### Harmonics' composition

In the previous point, we created the harmonics that, summed up, approximate the signal under consideration (that is, the square wave). Now we only need to make this sum, time instant by time instant. Namely, for each row, we will compute the sum of the values of all the sinusoidal components lying on the same row.

To compute the sum at time 0, in cell G9 enter:

(the expression

**B9:F9**means: "from cell B9 to cell F9", that is "all the cells between b9 and F9")Copy the formula by dragging it up to cell G1009 and add a column header, writing "Sum" in cell G8:

### Plot the harmonic components

We want to create two charts, the one representing all the harmonic components, the other showing the signal obtained by adding them up. Let's start with the first.

It is useful to write at row 8 a header for each column, so that Calc will be able to use that header in the chart's legend:

Now, select the range A8:F1009 by dragging the mouse or using the following method:

- select cell A8 by clicking on it,
- scroll the sheet down to row 1009 without dragging, that is without holding the mouse key,
- press SHIFT on the keyboard,
- click on cell F1009.

Click the "Chart" button, or, if not visible, click "Chart..." from "Insert" menu.

A window named "Chart wizard" appears. Click and fill the fields as in the following figure:

In step 2 of the chart wizard, verify that "First row as label" is checked.

Keep on clicking "Next" until you reach step 4. Here, in the "Title" textbox, enter "Harmonic components' plots" and click "Finish".

Here is the chart you should have created:

Format the axes t numbers as explained in the previous tutorial, so that they're represented with only one decimal place.

In this same window, choose the "Scale" tab and set manually the maximum value to 1:

If everything is correct, the chart should look like this:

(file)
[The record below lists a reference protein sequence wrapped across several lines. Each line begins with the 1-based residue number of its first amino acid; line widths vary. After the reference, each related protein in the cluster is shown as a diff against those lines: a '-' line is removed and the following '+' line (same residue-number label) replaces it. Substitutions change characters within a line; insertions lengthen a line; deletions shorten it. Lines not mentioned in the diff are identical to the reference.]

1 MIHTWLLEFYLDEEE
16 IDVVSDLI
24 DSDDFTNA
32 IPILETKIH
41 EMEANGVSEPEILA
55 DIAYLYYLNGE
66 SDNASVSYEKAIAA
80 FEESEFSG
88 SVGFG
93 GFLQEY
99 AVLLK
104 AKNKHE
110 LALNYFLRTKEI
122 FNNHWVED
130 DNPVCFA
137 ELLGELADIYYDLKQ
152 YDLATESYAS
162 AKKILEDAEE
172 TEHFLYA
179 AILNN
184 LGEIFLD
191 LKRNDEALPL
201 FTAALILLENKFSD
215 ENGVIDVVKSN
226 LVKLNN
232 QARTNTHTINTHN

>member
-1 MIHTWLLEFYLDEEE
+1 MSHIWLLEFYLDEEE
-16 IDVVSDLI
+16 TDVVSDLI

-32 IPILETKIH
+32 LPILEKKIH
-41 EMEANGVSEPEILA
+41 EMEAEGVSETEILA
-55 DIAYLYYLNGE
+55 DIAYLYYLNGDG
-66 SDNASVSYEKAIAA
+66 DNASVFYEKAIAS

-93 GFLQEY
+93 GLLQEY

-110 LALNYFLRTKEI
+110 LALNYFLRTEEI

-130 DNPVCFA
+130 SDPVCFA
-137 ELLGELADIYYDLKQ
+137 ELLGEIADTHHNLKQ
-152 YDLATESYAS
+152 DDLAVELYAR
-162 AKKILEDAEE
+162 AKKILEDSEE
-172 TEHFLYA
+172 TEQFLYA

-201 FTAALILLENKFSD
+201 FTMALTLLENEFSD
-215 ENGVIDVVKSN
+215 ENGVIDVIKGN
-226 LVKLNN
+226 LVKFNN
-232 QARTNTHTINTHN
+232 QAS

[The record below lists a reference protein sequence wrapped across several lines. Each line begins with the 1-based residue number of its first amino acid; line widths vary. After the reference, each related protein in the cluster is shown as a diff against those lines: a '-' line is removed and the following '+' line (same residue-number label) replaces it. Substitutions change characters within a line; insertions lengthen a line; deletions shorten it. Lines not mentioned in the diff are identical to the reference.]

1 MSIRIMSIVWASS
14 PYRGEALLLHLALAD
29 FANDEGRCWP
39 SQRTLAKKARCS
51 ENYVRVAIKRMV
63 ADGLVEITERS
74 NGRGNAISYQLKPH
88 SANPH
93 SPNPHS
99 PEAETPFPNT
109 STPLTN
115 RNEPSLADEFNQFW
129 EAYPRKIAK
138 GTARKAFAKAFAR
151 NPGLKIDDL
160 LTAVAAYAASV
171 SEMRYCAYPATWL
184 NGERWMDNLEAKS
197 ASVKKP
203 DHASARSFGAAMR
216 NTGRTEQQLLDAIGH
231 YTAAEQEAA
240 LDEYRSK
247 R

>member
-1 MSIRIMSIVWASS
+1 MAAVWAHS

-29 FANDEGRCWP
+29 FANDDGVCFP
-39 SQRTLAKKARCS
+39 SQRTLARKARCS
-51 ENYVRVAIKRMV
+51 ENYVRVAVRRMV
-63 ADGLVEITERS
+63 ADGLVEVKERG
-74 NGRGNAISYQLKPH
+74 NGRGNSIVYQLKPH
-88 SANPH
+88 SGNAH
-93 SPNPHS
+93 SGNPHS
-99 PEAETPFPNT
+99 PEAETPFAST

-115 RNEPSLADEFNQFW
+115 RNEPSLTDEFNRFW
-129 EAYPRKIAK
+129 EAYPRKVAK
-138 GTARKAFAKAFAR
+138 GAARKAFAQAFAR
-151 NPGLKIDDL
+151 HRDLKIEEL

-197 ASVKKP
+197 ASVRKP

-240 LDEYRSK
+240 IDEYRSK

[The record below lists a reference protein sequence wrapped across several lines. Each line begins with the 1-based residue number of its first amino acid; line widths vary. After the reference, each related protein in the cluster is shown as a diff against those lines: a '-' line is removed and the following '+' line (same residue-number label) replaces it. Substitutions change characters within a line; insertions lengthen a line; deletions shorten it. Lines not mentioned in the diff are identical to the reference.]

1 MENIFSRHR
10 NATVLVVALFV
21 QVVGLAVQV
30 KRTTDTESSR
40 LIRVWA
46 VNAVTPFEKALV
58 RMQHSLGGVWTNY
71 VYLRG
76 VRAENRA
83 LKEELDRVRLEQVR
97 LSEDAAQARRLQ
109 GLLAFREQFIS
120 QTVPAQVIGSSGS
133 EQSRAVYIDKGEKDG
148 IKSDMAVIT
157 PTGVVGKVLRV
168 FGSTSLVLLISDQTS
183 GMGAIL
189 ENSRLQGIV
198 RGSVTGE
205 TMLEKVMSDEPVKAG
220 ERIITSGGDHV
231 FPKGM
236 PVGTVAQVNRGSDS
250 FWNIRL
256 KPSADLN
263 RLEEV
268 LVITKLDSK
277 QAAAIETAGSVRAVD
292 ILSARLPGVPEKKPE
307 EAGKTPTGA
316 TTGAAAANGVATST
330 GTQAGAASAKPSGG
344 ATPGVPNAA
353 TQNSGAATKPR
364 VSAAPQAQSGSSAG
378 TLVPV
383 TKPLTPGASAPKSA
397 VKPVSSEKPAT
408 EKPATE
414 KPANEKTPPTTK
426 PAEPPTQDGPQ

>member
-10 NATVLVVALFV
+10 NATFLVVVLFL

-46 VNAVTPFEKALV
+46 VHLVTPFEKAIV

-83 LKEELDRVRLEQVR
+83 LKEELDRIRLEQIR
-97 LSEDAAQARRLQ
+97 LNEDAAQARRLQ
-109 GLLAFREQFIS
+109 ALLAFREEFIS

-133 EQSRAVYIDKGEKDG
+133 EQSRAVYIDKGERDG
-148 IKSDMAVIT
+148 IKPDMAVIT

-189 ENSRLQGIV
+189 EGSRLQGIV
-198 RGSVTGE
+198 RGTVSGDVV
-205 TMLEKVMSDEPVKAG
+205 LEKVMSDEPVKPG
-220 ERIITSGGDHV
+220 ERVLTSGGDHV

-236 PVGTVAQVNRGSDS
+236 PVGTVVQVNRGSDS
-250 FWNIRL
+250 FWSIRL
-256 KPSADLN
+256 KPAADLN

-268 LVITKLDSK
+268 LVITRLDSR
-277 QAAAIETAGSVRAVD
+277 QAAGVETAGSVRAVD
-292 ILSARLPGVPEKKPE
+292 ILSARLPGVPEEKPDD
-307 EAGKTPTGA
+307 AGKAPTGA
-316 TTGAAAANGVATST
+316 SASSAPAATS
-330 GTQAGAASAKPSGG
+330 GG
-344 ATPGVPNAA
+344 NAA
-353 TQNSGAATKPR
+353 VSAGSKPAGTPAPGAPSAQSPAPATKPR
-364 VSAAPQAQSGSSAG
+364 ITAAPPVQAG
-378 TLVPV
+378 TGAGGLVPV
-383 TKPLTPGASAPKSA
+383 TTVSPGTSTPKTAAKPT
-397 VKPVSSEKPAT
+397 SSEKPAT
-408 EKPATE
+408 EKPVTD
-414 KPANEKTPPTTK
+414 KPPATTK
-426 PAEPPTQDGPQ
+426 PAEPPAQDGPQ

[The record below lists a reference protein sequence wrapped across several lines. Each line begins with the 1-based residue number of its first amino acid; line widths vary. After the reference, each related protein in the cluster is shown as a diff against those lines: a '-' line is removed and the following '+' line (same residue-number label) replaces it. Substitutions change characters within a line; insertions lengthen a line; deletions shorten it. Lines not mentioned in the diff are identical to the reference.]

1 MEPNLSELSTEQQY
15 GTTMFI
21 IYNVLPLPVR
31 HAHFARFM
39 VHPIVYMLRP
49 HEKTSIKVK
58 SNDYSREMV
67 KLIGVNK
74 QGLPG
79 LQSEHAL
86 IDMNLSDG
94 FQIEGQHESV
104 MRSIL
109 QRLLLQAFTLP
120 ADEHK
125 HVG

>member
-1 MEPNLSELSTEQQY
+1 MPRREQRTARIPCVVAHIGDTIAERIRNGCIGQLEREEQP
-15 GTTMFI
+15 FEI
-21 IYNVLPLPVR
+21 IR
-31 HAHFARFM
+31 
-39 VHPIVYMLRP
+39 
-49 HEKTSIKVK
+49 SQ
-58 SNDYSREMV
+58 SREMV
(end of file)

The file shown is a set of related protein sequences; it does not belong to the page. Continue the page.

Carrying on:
The plots you see - I'd like to stress it - are the sine waves that, summed up, best approximate a square wave of amplitude 1 and frequency 5 Hz.

Before stepping forward to the next point, move the chart where you prefer.

### Create a chart for the sum of the harmonic components

You should have noted at the previous step that Calc has been able to automatically detect which data to use for the horizontal axes and which for the vertical one.

In order to get the same result now, we should first select the columns A and G. We could do it, but we prefer to use a different method, which will give us the opportunity to learn how to tell Calc which data it must use for the horizontal axes.

Let's then select the data in column G:

Now start the chart wizard by clicking the corresponding icon and select the same options as in the previous point up to step 3.

At step 3, as we expected, while "Y-Values" contains the data we have selected before starting the wizard (namely the range G9:G1009), "X-Values" field is empty. What we need to do is fill it manually.

To prevent copying errors, follow these steps:

- select "Y-Values" in the box "Data ranges";
- copy the content of the textbox "Range for Y-Values" (which should be $Sheet1.$G$9:$G$1009, provided you haven't changed the worksheet's name);